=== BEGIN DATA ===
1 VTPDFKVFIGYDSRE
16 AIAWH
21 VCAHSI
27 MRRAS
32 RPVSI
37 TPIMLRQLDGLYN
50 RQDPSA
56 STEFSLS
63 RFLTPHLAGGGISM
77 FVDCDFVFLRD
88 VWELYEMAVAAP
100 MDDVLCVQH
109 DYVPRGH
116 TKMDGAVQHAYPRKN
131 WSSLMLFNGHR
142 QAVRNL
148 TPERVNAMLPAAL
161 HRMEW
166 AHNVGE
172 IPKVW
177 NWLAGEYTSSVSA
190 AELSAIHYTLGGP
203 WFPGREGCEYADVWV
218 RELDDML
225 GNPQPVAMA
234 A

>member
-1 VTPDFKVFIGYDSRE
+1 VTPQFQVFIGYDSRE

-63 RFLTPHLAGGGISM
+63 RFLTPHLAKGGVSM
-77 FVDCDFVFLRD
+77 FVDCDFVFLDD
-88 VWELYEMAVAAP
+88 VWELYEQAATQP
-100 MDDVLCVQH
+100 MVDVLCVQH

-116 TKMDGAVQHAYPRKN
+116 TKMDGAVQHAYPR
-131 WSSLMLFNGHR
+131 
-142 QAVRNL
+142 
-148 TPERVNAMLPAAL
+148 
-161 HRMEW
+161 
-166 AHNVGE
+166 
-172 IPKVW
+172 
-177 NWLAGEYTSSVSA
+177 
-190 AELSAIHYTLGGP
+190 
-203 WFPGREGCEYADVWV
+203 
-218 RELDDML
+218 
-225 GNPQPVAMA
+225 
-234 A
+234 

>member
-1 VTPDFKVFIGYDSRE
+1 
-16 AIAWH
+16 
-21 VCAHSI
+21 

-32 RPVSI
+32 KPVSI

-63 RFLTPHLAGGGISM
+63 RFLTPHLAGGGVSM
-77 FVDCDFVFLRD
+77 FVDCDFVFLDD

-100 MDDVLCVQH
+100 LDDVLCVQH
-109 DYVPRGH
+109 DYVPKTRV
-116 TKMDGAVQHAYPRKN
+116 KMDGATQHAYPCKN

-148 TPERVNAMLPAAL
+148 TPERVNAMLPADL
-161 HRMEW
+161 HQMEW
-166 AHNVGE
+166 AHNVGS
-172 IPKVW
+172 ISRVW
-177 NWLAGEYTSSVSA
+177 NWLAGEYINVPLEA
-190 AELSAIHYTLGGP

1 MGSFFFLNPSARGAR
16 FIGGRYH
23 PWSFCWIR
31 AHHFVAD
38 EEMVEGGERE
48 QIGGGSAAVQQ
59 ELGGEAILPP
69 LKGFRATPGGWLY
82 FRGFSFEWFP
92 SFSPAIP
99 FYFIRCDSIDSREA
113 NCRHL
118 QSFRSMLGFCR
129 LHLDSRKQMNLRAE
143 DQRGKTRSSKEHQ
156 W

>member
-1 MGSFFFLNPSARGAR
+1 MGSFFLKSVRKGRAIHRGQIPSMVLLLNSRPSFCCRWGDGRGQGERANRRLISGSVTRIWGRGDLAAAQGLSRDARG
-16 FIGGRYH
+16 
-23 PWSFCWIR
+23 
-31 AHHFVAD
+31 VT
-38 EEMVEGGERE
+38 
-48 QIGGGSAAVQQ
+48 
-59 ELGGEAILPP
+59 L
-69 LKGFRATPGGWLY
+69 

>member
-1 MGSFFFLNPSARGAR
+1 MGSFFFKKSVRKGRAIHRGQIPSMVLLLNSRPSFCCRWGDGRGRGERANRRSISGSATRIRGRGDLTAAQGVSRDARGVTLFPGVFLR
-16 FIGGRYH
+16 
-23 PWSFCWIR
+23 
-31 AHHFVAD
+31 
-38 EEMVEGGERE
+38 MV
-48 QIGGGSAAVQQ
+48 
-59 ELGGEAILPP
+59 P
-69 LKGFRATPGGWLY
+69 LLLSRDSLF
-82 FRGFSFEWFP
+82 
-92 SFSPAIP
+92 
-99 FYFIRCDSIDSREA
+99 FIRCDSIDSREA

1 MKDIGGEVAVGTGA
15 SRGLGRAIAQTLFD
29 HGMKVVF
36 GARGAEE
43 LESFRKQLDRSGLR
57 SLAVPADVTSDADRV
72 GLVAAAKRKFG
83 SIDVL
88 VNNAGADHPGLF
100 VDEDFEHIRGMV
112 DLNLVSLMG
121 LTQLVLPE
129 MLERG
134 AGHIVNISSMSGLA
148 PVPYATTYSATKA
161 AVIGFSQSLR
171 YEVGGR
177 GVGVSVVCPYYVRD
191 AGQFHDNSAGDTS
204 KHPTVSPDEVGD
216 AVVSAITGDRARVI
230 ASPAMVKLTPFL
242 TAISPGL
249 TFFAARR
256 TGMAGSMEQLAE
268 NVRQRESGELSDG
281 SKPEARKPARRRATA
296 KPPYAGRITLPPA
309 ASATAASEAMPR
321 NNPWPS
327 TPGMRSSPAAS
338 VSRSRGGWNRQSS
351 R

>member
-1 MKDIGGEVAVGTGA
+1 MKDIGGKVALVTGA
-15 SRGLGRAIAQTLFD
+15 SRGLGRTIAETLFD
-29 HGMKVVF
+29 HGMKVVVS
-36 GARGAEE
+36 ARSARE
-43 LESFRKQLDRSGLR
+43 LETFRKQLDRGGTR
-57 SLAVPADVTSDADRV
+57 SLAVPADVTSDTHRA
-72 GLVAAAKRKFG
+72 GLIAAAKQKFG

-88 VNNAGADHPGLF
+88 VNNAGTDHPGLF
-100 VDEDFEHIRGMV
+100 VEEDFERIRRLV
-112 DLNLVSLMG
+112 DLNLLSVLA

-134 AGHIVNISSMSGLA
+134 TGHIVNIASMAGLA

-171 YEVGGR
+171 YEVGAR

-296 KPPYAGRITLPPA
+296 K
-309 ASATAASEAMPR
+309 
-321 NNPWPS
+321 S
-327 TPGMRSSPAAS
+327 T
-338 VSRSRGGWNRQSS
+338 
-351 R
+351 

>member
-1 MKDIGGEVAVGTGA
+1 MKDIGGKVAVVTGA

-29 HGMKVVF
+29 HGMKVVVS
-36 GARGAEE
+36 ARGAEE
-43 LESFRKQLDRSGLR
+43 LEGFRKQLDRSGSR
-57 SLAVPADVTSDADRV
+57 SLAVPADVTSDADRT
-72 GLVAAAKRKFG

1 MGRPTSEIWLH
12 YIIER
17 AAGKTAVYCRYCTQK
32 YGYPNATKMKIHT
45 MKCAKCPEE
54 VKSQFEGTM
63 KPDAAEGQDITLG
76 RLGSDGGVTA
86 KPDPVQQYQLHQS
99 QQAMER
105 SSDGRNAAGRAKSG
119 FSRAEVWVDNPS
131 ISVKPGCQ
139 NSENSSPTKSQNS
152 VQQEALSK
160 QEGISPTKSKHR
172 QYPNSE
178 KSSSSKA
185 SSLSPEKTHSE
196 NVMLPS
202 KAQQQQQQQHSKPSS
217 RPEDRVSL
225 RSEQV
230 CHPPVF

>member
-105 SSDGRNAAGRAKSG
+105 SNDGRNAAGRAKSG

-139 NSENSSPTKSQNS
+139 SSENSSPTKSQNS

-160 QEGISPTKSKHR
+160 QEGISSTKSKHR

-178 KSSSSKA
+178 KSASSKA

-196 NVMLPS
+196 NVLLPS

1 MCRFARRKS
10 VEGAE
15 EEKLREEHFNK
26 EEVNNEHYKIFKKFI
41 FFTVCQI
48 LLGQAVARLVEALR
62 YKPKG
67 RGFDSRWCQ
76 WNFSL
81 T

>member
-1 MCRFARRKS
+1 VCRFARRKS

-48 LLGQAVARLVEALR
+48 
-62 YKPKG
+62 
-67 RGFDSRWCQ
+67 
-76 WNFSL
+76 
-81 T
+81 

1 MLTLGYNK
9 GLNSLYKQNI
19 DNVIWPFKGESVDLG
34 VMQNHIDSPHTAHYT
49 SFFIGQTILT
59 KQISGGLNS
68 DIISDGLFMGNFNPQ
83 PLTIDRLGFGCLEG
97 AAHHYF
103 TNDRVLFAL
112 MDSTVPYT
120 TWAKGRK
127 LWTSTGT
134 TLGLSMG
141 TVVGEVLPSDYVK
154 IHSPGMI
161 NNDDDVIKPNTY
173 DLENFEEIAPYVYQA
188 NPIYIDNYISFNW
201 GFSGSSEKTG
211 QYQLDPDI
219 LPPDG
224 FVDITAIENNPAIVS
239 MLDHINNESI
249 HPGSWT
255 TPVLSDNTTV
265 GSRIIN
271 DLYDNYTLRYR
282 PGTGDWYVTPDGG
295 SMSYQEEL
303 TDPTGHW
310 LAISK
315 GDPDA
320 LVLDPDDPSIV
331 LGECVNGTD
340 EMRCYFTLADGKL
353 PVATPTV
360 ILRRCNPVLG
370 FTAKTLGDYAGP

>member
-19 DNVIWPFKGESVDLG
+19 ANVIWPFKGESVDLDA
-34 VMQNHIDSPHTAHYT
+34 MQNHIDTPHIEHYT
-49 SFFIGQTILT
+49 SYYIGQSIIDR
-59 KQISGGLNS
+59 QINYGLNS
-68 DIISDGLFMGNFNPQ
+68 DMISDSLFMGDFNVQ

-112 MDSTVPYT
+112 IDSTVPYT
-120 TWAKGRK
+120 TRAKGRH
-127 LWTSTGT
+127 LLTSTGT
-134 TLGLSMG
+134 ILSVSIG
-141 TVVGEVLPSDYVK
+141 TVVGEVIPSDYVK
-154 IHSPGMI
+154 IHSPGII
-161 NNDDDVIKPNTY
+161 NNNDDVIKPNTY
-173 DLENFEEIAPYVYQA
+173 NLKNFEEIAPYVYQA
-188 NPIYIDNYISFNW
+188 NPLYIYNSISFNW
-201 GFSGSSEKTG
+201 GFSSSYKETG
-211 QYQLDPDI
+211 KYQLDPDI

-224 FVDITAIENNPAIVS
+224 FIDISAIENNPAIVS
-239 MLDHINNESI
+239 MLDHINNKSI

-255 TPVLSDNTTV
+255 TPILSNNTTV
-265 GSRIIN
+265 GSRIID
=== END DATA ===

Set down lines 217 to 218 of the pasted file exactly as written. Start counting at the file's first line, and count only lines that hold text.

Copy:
+338 
-351 R